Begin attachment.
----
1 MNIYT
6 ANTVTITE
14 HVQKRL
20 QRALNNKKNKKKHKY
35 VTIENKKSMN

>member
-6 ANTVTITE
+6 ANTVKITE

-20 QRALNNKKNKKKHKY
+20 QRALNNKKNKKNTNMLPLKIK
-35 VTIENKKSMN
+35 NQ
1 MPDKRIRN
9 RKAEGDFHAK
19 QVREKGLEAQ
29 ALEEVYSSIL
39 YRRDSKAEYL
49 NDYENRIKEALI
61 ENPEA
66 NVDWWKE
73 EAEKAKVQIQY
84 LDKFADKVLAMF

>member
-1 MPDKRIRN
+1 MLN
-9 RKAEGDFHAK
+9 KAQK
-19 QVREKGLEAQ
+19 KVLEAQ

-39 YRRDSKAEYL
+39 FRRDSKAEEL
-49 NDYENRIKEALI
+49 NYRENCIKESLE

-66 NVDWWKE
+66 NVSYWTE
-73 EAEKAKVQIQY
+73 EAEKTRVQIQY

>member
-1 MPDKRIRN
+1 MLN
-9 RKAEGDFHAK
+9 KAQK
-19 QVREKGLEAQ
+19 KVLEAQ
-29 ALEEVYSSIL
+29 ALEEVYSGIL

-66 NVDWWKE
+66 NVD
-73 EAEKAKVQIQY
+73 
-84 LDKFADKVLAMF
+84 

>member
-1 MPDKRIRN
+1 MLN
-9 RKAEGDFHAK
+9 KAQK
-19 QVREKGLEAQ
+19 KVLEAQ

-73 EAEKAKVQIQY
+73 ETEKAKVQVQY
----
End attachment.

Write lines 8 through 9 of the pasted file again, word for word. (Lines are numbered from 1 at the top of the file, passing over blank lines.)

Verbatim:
+6 ANTVKITE

-20 QRALNNKKNKKKHKY